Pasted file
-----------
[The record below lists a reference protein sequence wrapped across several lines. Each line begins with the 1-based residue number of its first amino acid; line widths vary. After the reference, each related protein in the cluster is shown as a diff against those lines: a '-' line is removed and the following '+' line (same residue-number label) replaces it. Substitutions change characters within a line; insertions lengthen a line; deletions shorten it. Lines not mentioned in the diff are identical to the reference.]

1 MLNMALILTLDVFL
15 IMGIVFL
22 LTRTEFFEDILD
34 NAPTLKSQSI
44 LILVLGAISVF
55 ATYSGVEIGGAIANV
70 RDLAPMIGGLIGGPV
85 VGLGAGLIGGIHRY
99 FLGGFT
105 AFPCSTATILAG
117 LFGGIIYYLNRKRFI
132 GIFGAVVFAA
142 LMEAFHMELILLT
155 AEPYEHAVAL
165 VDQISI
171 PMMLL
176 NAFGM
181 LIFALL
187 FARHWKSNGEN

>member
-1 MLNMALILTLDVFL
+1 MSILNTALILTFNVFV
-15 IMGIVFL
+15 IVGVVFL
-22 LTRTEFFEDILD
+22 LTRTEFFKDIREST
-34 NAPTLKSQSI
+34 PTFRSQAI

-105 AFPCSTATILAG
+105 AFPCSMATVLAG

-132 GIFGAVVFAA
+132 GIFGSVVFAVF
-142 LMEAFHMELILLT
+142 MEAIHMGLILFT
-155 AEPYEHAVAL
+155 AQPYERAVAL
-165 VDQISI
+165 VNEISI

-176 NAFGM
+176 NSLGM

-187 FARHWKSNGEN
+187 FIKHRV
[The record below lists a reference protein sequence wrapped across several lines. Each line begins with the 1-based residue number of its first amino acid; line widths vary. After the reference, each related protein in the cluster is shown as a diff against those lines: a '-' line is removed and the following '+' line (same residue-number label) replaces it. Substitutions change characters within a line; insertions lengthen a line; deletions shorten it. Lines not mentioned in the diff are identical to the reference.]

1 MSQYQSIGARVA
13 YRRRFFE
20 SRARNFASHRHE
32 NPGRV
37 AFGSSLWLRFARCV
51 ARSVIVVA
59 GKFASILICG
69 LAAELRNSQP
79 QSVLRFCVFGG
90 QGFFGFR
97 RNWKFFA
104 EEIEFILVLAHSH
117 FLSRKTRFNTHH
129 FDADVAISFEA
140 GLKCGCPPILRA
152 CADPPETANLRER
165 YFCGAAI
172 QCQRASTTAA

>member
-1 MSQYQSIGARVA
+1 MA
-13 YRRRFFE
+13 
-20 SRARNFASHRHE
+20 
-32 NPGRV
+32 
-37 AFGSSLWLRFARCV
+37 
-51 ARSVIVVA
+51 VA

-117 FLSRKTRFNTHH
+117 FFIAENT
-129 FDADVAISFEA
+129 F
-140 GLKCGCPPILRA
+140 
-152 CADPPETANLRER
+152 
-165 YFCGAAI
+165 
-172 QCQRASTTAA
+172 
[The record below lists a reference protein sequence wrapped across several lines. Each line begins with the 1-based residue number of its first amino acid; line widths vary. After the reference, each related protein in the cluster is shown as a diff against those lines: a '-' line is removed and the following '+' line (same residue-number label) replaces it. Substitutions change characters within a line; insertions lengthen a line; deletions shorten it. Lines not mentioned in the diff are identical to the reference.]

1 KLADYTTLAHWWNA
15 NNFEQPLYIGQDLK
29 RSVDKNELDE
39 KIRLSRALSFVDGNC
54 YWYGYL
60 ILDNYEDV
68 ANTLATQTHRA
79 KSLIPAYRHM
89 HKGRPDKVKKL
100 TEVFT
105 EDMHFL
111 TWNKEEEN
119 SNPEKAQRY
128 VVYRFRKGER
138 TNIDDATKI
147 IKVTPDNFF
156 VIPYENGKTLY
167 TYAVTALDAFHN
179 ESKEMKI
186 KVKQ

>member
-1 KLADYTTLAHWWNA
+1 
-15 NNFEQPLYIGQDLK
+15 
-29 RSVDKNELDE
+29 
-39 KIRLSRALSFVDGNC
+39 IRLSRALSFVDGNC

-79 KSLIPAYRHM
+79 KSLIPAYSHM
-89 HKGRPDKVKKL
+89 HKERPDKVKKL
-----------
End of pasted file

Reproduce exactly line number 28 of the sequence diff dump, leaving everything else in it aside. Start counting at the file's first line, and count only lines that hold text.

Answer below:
-34 NAPTLKSQSI